Research Papers

Human Papillomavirus (HPV), Cervical Screening and Cervical Cancer

Royal College of Nursing | June, 01 , 2018
Royal College of Nursing | Download (9)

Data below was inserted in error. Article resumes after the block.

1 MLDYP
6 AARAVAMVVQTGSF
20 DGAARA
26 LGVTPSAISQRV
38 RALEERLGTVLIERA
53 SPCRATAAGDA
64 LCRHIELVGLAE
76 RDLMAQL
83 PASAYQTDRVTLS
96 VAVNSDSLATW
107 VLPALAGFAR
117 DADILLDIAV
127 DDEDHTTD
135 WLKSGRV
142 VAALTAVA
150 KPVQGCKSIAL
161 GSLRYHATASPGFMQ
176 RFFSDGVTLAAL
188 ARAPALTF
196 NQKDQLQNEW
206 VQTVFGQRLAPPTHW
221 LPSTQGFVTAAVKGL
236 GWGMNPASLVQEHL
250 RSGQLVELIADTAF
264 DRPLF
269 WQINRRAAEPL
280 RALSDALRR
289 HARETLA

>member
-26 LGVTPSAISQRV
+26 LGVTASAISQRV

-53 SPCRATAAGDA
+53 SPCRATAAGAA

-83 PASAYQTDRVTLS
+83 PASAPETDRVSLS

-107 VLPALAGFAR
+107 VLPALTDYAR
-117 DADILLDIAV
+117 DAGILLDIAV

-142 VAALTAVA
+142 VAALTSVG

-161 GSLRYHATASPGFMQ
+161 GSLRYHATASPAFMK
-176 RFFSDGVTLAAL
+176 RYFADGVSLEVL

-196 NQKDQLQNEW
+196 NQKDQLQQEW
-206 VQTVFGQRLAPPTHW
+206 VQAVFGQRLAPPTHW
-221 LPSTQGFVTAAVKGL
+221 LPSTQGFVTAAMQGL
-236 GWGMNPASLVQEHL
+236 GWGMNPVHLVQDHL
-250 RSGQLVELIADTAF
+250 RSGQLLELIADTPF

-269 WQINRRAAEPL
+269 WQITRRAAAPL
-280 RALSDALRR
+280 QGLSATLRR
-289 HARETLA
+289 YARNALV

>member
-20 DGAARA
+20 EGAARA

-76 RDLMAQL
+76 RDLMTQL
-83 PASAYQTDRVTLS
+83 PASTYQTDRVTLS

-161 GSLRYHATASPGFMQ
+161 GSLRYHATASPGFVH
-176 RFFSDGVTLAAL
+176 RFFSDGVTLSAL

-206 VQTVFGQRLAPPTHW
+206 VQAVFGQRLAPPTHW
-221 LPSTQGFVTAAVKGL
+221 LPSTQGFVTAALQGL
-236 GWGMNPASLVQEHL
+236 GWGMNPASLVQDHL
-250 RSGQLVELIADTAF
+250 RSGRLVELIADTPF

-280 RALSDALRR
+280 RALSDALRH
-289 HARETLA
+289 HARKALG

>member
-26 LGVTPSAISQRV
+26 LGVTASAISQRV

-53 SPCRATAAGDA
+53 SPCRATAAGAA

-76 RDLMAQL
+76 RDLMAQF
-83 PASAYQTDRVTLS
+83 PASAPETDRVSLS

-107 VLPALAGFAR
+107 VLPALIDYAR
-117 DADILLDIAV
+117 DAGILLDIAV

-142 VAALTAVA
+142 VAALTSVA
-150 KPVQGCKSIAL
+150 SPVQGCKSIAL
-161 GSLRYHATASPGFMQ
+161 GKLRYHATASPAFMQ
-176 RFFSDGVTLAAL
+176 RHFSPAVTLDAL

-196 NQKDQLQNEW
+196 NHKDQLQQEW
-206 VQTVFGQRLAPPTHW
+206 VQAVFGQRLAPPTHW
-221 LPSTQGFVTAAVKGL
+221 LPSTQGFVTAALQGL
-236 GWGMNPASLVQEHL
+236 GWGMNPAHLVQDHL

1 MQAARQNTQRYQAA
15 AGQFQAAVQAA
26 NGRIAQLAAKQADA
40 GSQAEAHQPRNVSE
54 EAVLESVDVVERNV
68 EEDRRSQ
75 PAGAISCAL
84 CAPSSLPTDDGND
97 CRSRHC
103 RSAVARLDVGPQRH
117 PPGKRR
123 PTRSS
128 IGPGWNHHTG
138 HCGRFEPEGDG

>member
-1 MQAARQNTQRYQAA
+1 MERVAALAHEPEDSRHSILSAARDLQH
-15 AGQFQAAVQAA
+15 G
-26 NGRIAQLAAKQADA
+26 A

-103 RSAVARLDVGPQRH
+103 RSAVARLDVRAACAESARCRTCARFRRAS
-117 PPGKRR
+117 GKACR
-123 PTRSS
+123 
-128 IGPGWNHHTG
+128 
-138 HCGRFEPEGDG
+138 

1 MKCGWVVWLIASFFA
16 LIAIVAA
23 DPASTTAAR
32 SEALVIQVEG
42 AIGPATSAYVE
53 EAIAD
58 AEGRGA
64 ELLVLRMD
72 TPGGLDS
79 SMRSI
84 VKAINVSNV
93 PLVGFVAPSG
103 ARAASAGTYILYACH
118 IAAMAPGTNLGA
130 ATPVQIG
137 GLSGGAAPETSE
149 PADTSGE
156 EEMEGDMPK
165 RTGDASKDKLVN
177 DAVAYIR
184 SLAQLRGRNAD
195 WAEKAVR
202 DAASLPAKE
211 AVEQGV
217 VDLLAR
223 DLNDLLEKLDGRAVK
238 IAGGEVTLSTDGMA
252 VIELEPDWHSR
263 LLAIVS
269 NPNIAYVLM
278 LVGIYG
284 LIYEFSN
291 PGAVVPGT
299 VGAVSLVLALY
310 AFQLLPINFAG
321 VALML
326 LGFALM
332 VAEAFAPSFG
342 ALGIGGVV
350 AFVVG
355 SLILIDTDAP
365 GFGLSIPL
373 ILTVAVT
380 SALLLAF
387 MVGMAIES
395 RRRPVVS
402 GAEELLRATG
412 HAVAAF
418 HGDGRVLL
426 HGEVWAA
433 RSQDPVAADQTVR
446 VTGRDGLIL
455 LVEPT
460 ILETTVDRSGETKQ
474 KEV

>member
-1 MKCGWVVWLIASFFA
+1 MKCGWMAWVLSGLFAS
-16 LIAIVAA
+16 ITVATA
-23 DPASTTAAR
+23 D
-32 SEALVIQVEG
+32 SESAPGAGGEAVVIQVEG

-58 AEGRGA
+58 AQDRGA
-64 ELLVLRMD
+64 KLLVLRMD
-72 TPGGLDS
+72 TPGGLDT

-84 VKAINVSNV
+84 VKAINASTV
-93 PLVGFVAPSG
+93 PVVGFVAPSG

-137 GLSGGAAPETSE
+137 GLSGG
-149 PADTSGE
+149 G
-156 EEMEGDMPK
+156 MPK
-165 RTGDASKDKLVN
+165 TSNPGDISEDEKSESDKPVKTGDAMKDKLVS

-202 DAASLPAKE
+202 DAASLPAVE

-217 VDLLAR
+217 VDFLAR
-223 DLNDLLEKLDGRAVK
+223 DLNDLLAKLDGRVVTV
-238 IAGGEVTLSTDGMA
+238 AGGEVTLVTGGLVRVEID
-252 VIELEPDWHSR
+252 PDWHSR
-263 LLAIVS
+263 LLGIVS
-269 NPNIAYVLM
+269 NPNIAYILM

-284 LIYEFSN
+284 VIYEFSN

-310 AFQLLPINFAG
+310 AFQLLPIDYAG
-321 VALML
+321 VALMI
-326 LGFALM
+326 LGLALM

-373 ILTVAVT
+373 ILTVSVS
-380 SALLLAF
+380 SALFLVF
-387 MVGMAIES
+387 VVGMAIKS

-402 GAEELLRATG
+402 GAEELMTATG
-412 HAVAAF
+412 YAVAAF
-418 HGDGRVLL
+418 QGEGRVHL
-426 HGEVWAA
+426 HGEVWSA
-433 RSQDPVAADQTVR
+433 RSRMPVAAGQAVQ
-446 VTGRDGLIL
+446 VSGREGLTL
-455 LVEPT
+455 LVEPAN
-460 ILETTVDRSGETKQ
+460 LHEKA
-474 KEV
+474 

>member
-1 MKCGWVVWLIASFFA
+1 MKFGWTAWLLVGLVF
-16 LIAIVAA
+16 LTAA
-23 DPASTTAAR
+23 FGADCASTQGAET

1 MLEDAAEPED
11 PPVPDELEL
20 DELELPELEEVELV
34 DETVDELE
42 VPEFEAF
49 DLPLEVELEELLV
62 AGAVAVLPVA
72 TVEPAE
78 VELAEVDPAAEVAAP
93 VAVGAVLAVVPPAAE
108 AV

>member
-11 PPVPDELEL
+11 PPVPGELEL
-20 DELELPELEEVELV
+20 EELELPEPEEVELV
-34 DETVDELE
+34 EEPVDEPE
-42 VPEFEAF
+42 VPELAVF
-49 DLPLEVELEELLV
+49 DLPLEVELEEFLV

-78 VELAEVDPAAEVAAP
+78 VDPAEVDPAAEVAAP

Worldwide, cervical cancer is one of the leading causes of death from cancer in women; most deaths occur in low to middle income countries (WHO, 2014a). However, cervical cancer is, generally, a preventable disease. The primary cause of cervical abnormalities and cancer is persistent or chronic infection with one or more of the high-risk (oncogenic) types of human papillomavirus (HPV). In most women and men who become infected with HPV, these infections will resolve spontaneously (without treatment). However, for a minority of women, the infection leads to abnormal/pre-cancerous changes to the cervix, which, if not treated, may progress to cancer 10 to 20 years later (WHO, 2007). Both understanding and identifying HPV are important public health concerns and form part of the UK National Screening Programme (DH, 2018).

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